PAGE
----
The Namesake portrays the lives of the Ganguli family but it mainly concentrates on the life of Gogol Ganguli. The novel opens with the main character’s mother, Ashima, giving birth in American hospital. The story then depicts the life of the protagonist’s father’s accident and his arranged marriage to Ashima. Mishra characterizes the lives of the immigrant parents in the novel as an attempt to “preserve their ‘home cultures’, and on the other hand they [parents] also try and groom their children for the American way of life” (Mishra 67). Sometimes characterized as a coming-of-age novel or Bildungsroman, The Namesake concentrates not only on the development of the main character, but also on the parents who are subject to transformation for they change from mourning for their homeland to the characters satisfied with their American lives. The Joy Luck Club, however, does not centre on one family only, it rather revolves around the lives of four Chinese daughters and their mothers of a Chinese diasporic community. Every daughter and mother tell their stories in a separate chapter with the only exception of Jing-Mei Woo. Since her mother has died recently, Jing-Mei replaces her in a weekly meeting where Chinese mothers play mah jong. The stories occur either in China or in United States.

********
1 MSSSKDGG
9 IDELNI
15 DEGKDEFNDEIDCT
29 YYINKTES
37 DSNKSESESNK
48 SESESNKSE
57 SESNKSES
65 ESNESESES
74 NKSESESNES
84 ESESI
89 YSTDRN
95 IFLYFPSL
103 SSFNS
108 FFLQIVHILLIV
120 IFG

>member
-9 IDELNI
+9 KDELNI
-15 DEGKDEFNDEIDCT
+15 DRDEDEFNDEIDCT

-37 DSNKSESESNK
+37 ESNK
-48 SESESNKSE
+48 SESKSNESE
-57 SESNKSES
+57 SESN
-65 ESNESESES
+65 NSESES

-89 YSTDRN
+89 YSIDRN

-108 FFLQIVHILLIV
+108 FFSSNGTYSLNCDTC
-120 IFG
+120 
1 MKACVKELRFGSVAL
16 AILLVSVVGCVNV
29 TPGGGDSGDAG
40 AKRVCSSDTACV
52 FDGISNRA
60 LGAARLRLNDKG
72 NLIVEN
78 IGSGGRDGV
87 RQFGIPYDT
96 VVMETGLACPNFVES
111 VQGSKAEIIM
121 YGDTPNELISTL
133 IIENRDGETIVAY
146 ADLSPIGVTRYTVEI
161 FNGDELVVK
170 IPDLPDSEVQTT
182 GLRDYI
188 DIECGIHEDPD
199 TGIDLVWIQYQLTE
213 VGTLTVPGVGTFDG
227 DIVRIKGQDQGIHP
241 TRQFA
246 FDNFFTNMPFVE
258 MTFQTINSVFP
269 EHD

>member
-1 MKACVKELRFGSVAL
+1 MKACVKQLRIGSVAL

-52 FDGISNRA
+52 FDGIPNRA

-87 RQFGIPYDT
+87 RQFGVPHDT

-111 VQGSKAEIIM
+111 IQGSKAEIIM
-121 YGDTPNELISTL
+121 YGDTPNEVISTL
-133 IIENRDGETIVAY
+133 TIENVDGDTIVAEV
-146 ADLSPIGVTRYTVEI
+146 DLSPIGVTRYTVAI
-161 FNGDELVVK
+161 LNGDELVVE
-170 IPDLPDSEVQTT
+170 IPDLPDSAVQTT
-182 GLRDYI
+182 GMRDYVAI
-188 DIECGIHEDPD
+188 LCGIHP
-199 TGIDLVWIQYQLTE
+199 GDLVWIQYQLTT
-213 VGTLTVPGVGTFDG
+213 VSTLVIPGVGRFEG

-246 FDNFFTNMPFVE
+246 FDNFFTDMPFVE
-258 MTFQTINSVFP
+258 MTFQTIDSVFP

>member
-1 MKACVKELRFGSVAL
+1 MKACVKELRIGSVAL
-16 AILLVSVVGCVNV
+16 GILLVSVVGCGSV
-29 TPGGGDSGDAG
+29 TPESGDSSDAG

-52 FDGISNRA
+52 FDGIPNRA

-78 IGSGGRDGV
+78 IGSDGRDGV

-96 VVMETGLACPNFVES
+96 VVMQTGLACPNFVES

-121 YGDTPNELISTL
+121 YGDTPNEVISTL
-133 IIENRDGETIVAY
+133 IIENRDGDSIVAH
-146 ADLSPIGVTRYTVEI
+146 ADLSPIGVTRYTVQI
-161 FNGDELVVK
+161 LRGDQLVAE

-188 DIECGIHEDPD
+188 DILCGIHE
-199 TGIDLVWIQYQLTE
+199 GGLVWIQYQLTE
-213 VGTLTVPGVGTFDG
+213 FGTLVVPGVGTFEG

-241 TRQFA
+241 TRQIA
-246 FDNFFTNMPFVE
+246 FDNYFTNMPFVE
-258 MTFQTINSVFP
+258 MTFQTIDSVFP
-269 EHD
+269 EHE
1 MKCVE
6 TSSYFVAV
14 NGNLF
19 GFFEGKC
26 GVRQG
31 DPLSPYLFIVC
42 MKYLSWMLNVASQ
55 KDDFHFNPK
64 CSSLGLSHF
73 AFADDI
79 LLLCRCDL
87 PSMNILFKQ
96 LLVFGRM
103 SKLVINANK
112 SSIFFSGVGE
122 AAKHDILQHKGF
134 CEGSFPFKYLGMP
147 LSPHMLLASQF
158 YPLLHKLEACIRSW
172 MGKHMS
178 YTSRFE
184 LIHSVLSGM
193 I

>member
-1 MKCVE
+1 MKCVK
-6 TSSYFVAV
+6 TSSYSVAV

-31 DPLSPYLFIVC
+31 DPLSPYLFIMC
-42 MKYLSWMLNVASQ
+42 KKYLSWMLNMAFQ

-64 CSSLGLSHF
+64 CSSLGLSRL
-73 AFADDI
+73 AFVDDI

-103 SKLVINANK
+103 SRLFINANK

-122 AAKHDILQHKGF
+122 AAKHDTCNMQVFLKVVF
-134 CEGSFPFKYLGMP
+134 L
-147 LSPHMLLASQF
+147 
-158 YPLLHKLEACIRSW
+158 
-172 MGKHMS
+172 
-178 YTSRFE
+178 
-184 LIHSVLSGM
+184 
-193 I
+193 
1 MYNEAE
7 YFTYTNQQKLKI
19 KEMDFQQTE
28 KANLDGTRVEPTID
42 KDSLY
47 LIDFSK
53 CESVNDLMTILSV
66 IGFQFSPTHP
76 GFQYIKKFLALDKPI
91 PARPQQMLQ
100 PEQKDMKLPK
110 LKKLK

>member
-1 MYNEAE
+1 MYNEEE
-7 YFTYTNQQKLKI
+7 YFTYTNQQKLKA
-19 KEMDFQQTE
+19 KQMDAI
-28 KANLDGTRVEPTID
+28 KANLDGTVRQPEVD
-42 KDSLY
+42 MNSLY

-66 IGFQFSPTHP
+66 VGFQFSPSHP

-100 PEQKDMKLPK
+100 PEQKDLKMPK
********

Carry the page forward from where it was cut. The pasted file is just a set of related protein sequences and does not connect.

The literary focus of both authors could have its source in their own life and family background. Since her childhood, Lahiri spoke Bengali language at home and in her youth she was also recurrently visiting Calcutta (Huang 126). Mishra sees Lahiri’s upbringing as the reason she is able to make sense of the immigrant experience. Lahiri does not look at the episodes in the life of immigrants “through the prism of set traditions [but they are] projected in a lifelike manner” (Mishra 68). Lahiri’s ability to understand the immigrant experience may stem from the fact that she depicts the general experience of loneliness and abandonment. In the first chapter, when Ashima is lonely and feels alienated, Lahiri does not portray the differences through ethnic or religious rituals but through Ashima’s inner life. Lahiri, however, depicts also Indian traditions, but those are the customs which she experienced. Her ethnic representation varies from Bengali traditions of naming to the descriptions of Indian ethnic dresses and food. One of the novel’s plotlines begins when Gogol’s intended pet name becomes his official name. Lahiri has a direct experience with the Bengali custom of giving a child two names. Officially named Nilanja Sudeshna, Lahiri chose to be known as Jhumpa, a name which was once only her pet name (Dhingra and Cheung xi). Tan, too, has a different official name. Born as An-mei Ruth Tan, she became known as Amy. Her parent’s story is however more troubling than of Jhumpa Lahiri’s family. Tan’s mother could not emigrate to U.S. at first because of her abusive husband. While still married to her first husband, she met Du Ching Tan and wanted to flee with him. Despite being put to a jail for adultery, she later succeeded in her route to United States (Rosinsky 15-16). Her grandmother’s life was even more tragic since she was, after the death of her husband, forced into concubinage. After her son was taken from her, she committed suicide (Dong 3). Tan’s family experienced a further misfortune when her father and brother died from brain tumour only a few months apart (Dong 4). Such outcome caused Tan to see “the world as a violent, dangerous place”, but at the same time the sense of danger helped her write (Jaggi n. pag.). As is the case with Jhumpa Lahiri, Amy Tan can speak her parent’s language. Contrary to Lahiri, however, Tan was during her adolescence refusing to speak the language and was planning to alter her Chinese physical features by plastic surgery. She also experienced racial jokes and faced the cruelty of teenagers against those who are different (Jagii n. pag.). The source of inspiration is therefore for both authors slightly different. While Jhumpa Lahiri was influenced by Indian culture and was growing up in harmony with it, Tan was affected by her grandmother’s and mother’s tragic life stories. Moreover, Tan’s mother’s “eccentric beliefs and dramatic behaviours” strengthened Tan’s sense of alienation even more (Dong 8). As a result, she understands Chinese culture as conflicting with her American background. Because of her different appearance and her Chinese origin, she felt estranged even in America because she experienced how intolerant people can be towards different ethnic groups.